Patients with severe affective disorders, such as bipolar disorder, have been found to have lower rates of adherence and to require increased efforts by care providers to overcome adherence barriers. By contrast, a retrospective study of Medicaid data has determined that patients with schizophrenia may be as adherent to ART as those without a serious mental health disorder, a finding that could reflect the benefit of integrating these patients into the healthcare system.4
Adherence also can be enhanced when patients with SPMI are educated about their ARV treatment, including the potential side effects of psychotropic medications, as well as their potential interactions with ART and other medications. If side effects or interactions occur, clinicians and patients should discuss how they will be managed (see Adherence to Antiretroviral Therapy Among HIV-Infected Patients With Mental Health Disorders).
E. Risk Reduction Counseling and Substance Use Referral
Patients with SPMI are at risk for sexual abuse and behaviors that can increase HIV transmission, including unprotected sex and injection drug use. Risk-reduction counseling and referral can address the risk factors that sexually active patients with SPMI often face (see Table 6).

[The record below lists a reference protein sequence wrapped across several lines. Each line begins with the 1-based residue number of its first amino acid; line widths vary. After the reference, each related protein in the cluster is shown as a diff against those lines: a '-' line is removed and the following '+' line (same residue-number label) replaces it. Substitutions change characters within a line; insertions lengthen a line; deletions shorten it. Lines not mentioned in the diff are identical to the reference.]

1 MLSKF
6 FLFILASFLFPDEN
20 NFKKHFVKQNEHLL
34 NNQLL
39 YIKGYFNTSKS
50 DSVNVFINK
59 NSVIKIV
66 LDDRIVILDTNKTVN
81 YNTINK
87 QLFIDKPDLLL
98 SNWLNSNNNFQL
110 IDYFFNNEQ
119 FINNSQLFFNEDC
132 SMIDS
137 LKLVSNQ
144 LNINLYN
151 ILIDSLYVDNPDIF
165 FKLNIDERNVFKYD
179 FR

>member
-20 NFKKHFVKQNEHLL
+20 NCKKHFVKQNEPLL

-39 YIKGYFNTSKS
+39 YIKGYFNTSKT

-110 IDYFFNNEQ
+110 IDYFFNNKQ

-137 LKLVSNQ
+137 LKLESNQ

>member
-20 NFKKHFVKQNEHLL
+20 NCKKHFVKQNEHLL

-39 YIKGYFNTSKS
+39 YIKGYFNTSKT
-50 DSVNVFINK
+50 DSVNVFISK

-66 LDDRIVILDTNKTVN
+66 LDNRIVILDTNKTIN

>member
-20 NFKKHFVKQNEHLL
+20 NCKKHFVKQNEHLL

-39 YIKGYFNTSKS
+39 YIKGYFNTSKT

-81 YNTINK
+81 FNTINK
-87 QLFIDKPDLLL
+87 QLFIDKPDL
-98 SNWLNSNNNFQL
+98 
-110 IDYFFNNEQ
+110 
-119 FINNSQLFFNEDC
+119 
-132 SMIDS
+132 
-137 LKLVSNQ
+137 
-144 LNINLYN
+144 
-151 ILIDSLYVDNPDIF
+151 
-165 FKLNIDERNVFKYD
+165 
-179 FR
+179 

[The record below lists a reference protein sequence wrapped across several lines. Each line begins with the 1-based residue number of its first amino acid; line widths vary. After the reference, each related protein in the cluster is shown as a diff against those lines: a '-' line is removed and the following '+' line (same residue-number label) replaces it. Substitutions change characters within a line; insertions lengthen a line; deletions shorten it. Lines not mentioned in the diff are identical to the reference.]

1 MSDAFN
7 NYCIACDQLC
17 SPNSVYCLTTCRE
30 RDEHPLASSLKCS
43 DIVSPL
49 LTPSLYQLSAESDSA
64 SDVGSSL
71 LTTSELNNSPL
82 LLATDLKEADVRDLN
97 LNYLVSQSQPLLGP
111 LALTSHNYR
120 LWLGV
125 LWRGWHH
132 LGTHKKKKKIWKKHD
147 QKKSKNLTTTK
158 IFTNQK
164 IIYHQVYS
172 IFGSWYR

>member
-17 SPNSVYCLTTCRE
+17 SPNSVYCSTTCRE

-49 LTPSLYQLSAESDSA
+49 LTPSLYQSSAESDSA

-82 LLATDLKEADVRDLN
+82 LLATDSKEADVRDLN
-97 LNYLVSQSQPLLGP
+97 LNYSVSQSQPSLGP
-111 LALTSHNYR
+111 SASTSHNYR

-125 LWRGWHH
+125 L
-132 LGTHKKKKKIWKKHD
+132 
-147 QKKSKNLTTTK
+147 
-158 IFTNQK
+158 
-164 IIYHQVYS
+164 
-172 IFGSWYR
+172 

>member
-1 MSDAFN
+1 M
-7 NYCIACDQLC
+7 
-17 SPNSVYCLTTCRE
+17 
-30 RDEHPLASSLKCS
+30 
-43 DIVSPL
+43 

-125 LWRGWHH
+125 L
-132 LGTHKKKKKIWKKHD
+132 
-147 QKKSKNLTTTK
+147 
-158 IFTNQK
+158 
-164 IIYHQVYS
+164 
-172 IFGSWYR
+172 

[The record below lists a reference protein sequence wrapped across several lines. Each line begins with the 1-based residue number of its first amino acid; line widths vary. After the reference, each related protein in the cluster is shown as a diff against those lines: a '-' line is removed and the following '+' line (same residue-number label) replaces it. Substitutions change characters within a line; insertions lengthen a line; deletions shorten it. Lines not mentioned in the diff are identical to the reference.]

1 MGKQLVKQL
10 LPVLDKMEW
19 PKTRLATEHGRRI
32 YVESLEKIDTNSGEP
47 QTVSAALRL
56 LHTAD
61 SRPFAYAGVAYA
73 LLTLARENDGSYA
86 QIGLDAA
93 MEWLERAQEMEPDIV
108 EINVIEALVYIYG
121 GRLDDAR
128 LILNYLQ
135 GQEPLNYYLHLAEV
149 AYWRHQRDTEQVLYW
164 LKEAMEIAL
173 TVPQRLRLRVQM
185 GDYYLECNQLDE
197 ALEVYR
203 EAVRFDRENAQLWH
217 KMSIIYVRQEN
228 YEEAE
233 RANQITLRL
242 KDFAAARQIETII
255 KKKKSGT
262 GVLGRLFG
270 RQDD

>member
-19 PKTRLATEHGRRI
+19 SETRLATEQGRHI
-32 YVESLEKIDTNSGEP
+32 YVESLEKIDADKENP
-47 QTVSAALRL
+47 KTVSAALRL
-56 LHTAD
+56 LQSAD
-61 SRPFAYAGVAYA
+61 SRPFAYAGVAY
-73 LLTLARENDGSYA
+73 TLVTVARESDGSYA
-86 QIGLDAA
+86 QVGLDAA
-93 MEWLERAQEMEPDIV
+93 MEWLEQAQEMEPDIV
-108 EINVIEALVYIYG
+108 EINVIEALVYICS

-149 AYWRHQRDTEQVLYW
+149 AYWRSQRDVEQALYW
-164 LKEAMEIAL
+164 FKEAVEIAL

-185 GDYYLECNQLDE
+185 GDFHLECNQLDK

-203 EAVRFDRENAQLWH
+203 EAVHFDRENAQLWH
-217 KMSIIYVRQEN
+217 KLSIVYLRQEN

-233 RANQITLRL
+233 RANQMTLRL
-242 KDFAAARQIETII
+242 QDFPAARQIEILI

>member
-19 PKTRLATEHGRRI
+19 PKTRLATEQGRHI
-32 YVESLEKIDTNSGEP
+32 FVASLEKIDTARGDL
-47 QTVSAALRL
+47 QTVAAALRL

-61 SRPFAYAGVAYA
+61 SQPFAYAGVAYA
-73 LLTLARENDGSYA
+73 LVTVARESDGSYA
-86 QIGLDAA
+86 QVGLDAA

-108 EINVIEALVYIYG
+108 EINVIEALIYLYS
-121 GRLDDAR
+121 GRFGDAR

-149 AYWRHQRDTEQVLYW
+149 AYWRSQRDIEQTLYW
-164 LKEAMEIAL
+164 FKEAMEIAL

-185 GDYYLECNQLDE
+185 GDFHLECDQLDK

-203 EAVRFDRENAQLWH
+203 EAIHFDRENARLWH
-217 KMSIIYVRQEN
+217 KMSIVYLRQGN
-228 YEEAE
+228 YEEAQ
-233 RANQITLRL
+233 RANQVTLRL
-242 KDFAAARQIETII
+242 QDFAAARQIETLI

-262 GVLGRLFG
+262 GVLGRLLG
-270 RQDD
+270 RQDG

1. Sexual Risk Behaviors
Clinicians should determine whether sexually active patients with SPMI have experienced or are at risk for coerced or forced sex.
Clinicians should educate patients, including those with SPMI, about safe-sex practices when discussing HIV risk reduction.
Multiple sex partners are common among sexually active SPMI patients. One-third to one-half of sexually active psychiatric inpatients and outpatients have had multiple sex partners within the previous year. The sexual behavior of patients with SPMI can be secondary to the symptoms of a mental health disorder, such as hypersexuality during acute mania, and is also often characterized by a lack of condom use. These individuals are consequently at increased risk for transmitting HIV or, because the HIV status of sex partners is often unknown,5 becoming reinfected. Of particular concern are the high reported rates of coerced or forced sex among psychiatric outpatients. In one study, 14% reported that they were pressured into unwanted sex or otherwise sexually victimized in the previous year.6 It is important to educate patients about the risk of HIV transmission through unprotected sex. In addition, social services, including those for domestic violence, also may be necessary to address the heightened risks that these patients may experience.